While it does often occur in swarming local colonies, the Fulvous is not an everyday sight throughout its range. It poses no visible threat to its hostplant's viability, based on it apparently modest appetite as an herbivore.More's the pity, some might say. Sometimes I don't know whether to admire or curse Nature's whimsy. Beautiful native plants like the Fiddlewood (Citharexlyum fruticosum) get stripped down to twigs by the fiddlewood roller (Epicorsia oedipodalis, a fairly ugly little caterpillar that grows into an even uglier moth), yet the beautiful butterfly that feeds on Brazilian Pepper doesn't even put a dent in that noxious weed. Still, I suppose it's a good thing that I don't see too many of these little butterflies in my yard; it means there aren't too many Brazilian Peppers in my neighborhood. There's also another way of looking at it: there are reports from Cuba of this butterfly feeding on a diverse genus of wildflowers, Salvia, of which I have several different varieties in both front and back yards. If the south Florida hairstreaks feed on Salvia as well, I won't mind having them around at all! References Cech, R. and G. Tudor. 2005. Butterflies of the East Coast: an observing guide. Princeton, NJ: Princeton University Press. Glassberg, J. 2012. A Swift guide to butterflies of North America. Sunstreak.
I've already mentioned how glad I've been to have the Bahama Sennas I put in last spring (Senna mexicana var. chapmanii). They've attracted my "everyday" sulphur, Cloudless (Phoebis sennae), a nice Sleepy Orange (Eurema nicippe), and now a new butterfly for the yard (one of the only new insects discovered in this windy, windy November), the Orange-barred Sulphur (Phoebis philea):As soon as I saw it, I knew it was a different butterfly than any of the ones I'd seen before. Its size alone made it stand out; this is Florida's largest sulphur butterfly, even larger than the appropriately named Giant Orange Sulphur (P. agarithe). The cloudless sulphurs I see every day, while not exactly shrimpy, look small compared to this hulking giant. The color also made it stand out. The entire underside (that is, what's visible when it has its wings closed) was "rusty" orange, and the orange was particularly prominent when it was flying. I managed to capture a moderately nonhorrible image of the hindwing orange area, although it's nothing to write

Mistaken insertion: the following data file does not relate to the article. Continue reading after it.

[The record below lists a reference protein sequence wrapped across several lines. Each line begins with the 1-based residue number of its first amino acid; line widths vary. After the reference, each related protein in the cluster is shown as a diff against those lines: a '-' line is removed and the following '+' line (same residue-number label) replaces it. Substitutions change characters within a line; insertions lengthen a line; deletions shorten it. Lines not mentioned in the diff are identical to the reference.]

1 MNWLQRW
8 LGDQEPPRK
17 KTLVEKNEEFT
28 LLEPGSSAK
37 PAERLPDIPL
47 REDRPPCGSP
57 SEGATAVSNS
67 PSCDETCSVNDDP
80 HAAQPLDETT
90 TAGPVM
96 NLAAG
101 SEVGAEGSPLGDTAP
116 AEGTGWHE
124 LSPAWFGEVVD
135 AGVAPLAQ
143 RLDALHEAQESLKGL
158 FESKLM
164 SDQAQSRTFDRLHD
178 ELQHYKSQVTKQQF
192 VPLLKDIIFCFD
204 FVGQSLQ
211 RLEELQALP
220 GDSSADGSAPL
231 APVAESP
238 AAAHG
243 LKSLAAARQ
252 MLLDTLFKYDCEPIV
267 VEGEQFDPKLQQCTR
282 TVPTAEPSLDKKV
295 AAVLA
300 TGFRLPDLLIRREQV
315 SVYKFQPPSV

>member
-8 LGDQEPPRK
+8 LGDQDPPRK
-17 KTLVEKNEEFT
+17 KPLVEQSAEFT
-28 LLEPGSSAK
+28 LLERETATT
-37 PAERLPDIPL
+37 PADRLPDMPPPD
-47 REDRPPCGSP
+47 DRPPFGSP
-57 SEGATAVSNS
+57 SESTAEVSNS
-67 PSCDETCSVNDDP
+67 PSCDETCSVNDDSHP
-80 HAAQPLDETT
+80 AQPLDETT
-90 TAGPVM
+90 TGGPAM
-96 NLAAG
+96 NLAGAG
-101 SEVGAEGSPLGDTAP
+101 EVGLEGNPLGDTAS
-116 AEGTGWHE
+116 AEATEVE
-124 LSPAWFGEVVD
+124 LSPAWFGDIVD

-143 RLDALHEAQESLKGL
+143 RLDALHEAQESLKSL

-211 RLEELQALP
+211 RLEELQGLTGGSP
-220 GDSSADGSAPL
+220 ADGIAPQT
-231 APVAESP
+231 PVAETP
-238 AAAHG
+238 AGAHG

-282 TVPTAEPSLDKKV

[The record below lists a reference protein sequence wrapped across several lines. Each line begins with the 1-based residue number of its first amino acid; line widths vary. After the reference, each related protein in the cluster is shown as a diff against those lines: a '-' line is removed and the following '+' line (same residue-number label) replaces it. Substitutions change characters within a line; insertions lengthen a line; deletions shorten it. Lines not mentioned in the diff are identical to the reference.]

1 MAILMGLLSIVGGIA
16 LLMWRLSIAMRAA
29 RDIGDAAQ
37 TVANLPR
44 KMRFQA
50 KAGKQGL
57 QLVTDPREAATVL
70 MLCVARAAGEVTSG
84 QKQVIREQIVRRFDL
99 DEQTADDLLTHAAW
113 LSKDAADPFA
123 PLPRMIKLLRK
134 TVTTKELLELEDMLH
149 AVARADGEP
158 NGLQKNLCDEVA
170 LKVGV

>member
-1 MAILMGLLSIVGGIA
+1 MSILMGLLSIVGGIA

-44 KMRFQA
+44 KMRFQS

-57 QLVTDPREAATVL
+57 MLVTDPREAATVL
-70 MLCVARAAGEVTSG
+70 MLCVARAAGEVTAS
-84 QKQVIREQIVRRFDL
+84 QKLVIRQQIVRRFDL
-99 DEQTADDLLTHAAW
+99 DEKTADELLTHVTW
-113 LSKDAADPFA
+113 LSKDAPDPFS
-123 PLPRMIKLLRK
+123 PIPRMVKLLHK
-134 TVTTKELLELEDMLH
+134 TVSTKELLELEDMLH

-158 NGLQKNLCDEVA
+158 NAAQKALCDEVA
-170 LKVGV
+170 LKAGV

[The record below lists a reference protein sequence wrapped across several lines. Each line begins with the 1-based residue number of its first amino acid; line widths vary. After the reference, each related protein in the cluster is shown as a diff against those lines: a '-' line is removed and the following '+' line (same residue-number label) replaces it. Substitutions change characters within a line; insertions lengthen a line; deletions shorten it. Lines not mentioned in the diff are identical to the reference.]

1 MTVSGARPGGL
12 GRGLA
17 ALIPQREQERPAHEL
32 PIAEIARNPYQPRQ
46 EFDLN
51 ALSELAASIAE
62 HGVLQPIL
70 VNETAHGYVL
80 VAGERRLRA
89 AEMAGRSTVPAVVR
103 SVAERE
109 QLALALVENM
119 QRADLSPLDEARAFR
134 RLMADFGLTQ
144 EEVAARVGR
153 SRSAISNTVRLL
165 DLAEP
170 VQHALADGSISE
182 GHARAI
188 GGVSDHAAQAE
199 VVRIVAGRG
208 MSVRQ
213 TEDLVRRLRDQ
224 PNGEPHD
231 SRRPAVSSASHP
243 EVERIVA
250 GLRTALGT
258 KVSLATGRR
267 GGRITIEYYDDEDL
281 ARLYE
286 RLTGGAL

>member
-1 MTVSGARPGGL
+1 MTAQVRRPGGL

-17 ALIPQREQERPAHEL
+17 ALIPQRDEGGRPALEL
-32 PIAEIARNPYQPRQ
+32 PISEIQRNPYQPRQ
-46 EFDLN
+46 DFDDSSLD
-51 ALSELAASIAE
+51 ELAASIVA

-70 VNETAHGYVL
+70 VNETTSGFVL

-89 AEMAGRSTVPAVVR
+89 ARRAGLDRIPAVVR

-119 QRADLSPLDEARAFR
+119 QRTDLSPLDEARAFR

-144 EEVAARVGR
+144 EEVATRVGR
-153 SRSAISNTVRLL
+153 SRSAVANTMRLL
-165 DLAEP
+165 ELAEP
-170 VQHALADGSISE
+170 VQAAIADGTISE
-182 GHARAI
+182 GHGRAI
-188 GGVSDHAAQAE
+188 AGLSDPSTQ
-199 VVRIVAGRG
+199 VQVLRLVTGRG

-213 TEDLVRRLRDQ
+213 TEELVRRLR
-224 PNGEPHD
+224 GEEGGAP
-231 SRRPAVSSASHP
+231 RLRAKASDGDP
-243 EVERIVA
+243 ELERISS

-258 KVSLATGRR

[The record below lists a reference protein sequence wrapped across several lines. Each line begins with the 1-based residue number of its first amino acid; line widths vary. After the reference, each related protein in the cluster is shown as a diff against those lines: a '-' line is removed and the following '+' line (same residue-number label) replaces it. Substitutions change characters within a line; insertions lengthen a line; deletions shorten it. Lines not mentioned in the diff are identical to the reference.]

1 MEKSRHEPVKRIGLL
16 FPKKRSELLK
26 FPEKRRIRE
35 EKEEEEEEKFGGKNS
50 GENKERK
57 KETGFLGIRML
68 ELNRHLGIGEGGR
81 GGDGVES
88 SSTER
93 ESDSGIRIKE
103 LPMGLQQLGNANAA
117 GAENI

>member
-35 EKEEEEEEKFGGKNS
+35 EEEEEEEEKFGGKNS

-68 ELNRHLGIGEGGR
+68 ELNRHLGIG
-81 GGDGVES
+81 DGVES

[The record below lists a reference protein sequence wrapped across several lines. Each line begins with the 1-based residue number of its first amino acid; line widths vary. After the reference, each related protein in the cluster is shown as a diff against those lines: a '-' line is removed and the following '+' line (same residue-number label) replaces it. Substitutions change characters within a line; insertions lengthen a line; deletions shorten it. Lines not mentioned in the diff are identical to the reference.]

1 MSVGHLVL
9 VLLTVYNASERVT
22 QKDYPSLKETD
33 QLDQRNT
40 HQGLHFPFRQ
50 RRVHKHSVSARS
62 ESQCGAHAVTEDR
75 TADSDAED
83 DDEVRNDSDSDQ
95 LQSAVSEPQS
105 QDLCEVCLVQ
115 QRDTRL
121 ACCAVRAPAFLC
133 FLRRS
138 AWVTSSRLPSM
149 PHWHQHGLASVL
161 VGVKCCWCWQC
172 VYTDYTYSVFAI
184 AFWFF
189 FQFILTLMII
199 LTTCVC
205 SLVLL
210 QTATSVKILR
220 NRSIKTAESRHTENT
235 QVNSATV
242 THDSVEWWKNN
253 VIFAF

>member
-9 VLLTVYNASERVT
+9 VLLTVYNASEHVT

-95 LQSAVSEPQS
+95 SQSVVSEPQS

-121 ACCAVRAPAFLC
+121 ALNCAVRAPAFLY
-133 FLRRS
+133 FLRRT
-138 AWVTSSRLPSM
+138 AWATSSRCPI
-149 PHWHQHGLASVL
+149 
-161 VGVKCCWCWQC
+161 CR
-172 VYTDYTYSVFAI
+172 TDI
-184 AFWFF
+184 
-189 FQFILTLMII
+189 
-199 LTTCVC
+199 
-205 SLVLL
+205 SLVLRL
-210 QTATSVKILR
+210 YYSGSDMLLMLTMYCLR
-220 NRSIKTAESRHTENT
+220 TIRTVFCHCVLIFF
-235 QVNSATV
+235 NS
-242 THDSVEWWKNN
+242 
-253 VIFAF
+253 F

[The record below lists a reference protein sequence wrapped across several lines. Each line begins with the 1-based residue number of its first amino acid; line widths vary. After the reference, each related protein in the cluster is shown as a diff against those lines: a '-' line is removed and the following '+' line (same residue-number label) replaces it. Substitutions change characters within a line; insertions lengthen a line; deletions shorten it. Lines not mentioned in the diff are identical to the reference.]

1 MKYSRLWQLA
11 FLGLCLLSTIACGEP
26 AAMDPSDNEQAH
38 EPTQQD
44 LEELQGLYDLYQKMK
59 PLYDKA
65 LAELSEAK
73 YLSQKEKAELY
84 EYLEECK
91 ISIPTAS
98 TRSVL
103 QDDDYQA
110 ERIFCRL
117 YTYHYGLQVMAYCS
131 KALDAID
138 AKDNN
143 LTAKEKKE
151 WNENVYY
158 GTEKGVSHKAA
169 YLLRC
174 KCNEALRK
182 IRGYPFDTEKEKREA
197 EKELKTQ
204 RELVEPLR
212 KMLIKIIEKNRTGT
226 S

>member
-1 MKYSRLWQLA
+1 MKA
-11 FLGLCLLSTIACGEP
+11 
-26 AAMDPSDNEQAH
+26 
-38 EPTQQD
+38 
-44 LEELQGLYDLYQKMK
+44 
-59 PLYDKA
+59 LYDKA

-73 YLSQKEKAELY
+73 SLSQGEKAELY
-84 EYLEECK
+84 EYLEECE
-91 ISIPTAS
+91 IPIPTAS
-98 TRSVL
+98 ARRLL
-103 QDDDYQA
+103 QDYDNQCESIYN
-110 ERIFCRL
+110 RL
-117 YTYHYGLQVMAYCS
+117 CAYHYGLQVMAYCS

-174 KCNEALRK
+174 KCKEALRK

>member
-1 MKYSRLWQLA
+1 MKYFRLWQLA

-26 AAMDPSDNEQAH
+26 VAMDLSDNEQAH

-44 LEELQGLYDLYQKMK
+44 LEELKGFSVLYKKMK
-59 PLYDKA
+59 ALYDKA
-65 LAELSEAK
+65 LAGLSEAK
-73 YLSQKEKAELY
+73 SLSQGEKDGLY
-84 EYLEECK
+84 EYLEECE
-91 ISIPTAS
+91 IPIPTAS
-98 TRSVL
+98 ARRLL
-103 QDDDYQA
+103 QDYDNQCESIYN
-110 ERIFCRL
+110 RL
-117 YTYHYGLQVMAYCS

home an entire blog post about:
The orange at the base of the female's hindwing is not the "bar" referred to in the name, though. The orange-barred part of the name comes from the male, which has a thick orange "bar" on the forewing (In case you didn't know, in describing an animal, stripes run vertically, while bars run horizontally.):
According to almost all of my books, the orange-barred sulphur colonized Florida from the West Indies in the late 1920s.1 According to Cech and Tudor, it is less migratory than our other sulphurs (Cloudless being the "typical"—or perhaps extreme, rather than typical—migratory sulphur, occurring over a wide range at various times of the year.)
Like most sulphurs, its larval host plant family (what the caterpillars eat) is the sennas in the genus Cassia (as opposed to the sennas in the genus Senna—plants are awesome!).
The caterpillars of the Orange-barred are highly variable green or yellow, but no matter what basal color they have, they have bold markings that make them quite a bit more colorful than the green-with-a-yellow-racing-stripe Cloudless cats:
However, I have yet to find one on my property; all of the candidate caterpillars I've found have turned out to be early instar cloudless sulphurs; as they grow, they get greener and greener.
Caterpillars of all the sulphurs appear to prefer to eat the flowers, although the leaves will do when there are no flowers present. (And there are rarely flowers present, since there are so many generations of caterpillars, and they all prefer the blossoms, or if those are absent, the buds.)